You're making a good, logical point here. But...

    In case I didn't make it clear. This entire episode is the result of bad writing. Like pretty much every other Voyager-episode.
    The writers went a very cheap route with it. Combine two individuals via a transporter-accident and have the crew be like crybabies about the losses until they start talking about morality a bit (on a low level) and have the lead decide to kill a new individual that was the direct result of said accident to remedy the accident.

    This kinda thing worked a lot better in episodes from TOS and TNG. Kirk:2 and Rascals from TNG are examples of how you can do something like that much better without further implications according to the episodic format (the major conflict has to be concluded by the end). Tuvix as an episode was simply not suited for that - considering the competence of Voyager's writing-team.

    considering I actually rate Voyager below Enterprise in terms of writing quality, I am forced to agree with you.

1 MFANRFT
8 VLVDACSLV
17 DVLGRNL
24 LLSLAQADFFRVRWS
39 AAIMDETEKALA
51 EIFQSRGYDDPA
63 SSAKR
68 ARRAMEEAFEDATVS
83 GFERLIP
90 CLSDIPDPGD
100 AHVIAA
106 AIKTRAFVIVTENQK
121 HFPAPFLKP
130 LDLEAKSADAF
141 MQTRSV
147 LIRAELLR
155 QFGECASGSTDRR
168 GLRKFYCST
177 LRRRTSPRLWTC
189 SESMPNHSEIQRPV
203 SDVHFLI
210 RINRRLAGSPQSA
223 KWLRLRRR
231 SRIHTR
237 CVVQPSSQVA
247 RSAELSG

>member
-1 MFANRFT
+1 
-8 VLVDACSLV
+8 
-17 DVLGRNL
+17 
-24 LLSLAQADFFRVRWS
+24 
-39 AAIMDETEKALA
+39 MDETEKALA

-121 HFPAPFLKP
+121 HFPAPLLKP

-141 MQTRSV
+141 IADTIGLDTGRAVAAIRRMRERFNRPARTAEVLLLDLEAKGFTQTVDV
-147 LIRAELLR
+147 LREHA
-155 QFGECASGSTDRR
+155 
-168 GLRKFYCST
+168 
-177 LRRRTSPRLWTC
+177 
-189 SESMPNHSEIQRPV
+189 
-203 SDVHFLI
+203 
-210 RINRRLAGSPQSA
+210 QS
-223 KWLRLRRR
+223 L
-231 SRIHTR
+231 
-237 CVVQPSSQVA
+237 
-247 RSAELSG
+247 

Enterprise had some potential to it. Voyager had potential too, but it would have needed a writing team like the BSG-one to make it believable. But prequels are always a difficult thing IMO, it's harder to write them properly than it seems. And they saved their better scripts for so long that by the time they pulled some of them out the show was already dead. You could even tell the cast was depressed by the start of season four, when they all look like tired, defeated and all that optimism of going into space again is like completely not there when they try to force smiles at each other when the slightly refitted NX-01 embarks again. It was really sad to watch that.
  • markhawkmanmarkhawkman Member Posts: 35,231 Arc User